Chief Justice Warren E. Burger today attacked the nation's justice system, its schools and prisons for helping to make Americans "hostages" to crime.
"Like it or not," he said in his annual state of the judiciary address to the American Bar Association, "today we are approaching the status of an impotent society -- whose capability of maintaining elementary security on the streets, in schools and in the homes of our people is in doubt."
Burger said the legal system now provides too much protection for the accused and too little for the victims of crime. He called for new restrictions on access to the courts for convicted criminals trying to get out of jail and greater leeway for judges to lock up potentially dangerous defendants who have not been convicted.
He blamed the schools for part of the crime problem because they have "virtually eliminated . . . any effort to teach values of integrity, truth, personal accountability, respect for others' rights."
And he called for "a broad scale" physical rehabilitation of prisons to provide "a decent setting" for education, training and counseling programs.
Though Burger has touched on all these themes before, the speech was his broadest and most vehement on the subject of crime. It sounded at times, as many commended, like a conservative Republican stump speech worthy of a man running for office. Burger has been working on the speech for seven months and is believed to consider it the start of a major push for changes in the system, beyond what he can do in Supreme Court Opinions.
Burger described the country as beset by the problems of "inflation, unemployment, energy, and overblown government, a breakdown of our educational system, a weakening of family ties and a vast increase in crime."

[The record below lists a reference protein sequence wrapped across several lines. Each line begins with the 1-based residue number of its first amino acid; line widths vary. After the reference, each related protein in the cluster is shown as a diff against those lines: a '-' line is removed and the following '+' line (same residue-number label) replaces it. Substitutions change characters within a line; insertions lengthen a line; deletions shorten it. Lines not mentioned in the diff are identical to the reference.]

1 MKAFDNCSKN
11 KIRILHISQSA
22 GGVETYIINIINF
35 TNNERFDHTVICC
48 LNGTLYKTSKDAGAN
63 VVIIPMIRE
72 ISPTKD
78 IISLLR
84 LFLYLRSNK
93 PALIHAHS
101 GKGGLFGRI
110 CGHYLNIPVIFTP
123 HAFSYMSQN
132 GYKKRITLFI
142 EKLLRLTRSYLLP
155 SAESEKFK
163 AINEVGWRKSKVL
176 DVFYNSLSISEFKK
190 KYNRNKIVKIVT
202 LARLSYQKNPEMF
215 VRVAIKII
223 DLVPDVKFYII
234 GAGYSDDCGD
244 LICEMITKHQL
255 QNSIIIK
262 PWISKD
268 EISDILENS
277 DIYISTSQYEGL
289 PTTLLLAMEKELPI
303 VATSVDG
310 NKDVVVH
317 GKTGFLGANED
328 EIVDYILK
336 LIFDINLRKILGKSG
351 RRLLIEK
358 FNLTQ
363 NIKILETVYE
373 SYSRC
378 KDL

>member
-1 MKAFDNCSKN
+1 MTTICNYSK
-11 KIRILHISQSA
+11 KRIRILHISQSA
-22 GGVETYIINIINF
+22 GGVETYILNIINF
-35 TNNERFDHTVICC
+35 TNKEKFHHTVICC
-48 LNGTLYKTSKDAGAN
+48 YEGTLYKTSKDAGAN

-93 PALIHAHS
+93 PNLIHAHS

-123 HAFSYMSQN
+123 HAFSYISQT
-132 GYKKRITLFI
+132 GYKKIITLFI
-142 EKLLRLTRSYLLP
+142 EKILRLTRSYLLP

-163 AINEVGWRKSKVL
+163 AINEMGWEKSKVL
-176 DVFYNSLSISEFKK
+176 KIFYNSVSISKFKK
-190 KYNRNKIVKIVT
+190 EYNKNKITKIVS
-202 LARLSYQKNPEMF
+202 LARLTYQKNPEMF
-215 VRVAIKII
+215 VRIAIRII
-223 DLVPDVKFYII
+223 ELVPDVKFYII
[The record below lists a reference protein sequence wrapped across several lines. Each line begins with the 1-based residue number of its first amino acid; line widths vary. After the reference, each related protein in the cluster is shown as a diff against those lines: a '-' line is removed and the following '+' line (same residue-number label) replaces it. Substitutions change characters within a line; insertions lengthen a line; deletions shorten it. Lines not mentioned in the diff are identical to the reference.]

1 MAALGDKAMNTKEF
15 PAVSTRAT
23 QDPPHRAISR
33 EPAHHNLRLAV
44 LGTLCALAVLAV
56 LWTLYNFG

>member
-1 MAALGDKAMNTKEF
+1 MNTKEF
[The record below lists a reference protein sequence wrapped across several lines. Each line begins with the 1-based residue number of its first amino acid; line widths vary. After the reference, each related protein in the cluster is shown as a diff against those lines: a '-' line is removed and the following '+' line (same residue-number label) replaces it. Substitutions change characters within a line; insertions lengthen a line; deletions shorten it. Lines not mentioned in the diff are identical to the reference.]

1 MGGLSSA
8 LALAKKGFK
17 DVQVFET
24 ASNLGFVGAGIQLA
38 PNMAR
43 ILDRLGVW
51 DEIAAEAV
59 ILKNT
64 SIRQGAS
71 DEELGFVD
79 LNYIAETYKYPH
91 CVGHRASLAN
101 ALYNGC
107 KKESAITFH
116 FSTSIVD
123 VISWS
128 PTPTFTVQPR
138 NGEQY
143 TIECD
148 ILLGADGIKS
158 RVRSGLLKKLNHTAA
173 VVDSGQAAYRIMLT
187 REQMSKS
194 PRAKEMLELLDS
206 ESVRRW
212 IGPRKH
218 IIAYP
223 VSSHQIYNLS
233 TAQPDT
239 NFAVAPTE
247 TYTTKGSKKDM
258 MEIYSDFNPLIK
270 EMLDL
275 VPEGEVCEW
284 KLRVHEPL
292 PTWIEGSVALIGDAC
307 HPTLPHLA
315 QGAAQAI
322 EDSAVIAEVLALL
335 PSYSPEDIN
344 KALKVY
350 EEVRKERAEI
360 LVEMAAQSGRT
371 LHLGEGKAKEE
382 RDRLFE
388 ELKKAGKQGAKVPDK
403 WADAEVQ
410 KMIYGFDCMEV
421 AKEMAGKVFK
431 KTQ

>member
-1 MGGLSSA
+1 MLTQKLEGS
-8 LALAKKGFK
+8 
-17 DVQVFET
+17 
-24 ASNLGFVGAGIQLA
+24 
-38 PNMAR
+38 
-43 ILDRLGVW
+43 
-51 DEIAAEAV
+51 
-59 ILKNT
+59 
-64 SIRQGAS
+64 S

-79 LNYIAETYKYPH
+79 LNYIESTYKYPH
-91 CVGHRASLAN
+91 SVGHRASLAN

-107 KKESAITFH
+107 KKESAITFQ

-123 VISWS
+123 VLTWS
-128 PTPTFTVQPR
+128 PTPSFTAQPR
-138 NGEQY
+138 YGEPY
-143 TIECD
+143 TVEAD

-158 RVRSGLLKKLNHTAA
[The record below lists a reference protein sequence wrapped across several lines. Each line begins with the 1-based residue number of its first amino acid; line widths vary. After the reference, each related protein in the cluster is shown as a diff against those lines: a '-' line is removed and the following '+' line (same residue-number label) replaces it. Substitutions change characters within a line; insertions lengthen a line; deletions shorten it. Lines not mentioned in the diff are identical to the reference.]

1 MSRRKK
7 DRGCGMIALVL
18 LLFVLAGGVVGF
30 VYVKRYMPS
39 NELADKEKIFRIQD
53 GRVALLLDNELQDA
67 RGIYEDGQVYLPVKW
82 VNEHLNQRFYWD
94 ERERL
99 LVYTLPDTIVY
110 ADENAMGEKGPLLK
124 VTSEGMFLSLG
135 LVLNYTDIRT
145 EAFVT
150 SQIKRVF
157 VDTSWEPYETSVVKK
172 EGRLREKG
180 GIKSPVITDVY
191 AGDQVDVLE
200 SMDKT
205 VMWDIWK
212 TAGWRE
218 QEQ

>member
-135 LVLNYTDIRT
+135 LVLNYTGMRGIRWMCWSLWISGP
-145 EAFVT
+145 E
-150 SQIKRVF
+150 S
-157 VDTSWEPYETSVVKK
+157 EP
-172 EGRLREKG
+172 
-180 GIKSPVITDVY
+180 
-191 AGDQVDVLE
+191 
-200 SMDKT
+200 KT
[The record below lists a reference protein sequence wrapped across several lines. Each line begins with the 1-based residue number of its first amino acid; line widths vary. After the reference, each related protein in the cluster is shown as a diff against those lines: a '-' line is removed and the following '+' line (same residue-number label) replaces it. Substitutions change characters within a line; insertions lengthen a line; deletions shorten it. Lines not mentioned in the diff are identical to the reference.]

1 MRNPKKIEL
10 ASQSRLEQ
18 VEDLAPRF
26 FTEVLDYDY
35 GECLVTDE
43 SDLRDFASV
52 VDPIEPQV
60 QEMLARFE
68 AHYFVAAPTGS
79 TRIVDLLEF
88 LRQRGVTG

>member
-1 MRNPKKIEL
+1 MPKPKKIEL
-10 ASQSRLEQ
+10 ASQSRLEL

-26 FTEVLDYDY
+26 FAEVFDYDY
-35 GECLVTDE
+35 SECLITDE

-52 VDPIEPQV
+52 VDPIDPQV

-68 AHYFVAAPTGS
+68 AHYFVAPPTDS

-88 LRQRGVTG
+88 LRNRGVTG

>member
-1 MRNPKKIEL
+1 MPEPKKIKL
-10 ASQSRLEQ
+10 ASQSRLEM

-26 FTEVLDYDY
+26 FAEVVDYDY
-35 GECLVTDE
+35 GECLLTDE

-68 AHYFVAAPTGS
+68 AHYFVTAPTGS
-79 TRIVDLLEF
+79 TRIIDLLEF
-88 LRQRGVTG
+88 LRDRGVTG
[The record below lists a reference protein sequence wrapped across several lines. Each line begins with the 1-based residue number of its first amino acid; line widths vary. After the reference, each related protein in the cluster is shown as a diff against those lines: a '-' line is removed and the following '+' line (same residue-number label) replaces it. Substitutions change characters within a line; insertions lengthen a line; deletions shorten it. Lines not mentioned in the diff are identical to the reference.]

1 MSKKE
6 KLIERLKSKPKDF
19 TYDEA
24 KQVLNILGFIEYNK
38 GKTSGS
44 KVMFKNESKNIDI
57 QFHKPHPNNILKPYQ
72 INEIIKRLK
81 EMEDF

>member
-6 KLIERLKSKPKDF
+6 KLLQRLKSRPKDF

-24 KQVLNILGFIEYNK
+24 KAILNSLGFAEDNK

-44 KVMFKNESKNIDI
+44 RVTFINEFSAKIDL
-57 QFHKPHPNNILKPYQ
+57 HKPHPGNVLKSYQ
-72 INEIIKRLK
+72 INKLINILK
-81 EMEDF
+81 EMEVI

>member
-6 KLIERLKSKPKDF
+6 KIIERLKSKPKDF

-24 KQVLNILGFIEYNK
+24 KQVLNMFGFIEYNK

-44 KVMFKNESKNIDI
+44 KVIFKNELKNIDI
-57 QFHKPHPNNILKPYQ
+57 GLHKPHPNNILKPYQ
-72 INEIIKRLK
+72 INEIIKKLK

He questioned whether a society was "redeemed if it provides massive safeguards for accused persons including pretrial freedom for most crimes, defense lawyers at public expense, trials, retrials and more and more appeals -- almost without end -- and yet fails to provide elementary protection of its decent, law-abiding citizens."
The rate of "day-by-day terrorism in almost any large city," he said, "exceeds the casualties of all the reported international terrorists in any given year. . . . Why do we show such indignation over alien terrorists and such tolerance for the domestic variety?"
". . . . We must not be misled by cliches and slogans that if we but abolish poverty, crime will also disappear," he said. "A far greater factor is the deterrent effect of swift and certain consequences: swift arrest, prompt trial, certain penalty and -- at some point, finality of judgement."
Specifically, Burger challenged the process by which convicted criminals spend years filing habeas corpus petitions, suing prison wardens and parole boards and trying to get new trials by citing minor errors in the first trial or arrest. Once a person has been convicted and exhausted the first round of appeals, Burger said, all later judicial review should be confined to past "miscarriages of justice."
"Our search for justice must not be twisted into a search for technical errors to guilt or innocence," he said. ". . . . A true miscarriage of justice whether 20, 30 or 40 years old, should always be open to judicial review, but the judicial process becomes a mockery, a mockery of justice, if it is forever open to appeals and retials for errors in the arrest, the search or the trial."
He also criticized the current bail laws which forbid judges from considering a defendant's potential danger to society when setting bail. "The crucial element of future deangerousness, based on a combination of the particular crime, the past record and the evidence before the court," should be restored to deter the "startling amount of crime committed by persons on release awaiting trial."
Burger also repeated recommendations for improving the prisons, by making vocational and educational programs mandatory and giving good-time credit when a prisoner makes educational progress.
But he suggested that prisoners who spend all their time with the jailhouse lawyer thinking up ways of challenging their imprisonment will never accept rehabilitation while increrated.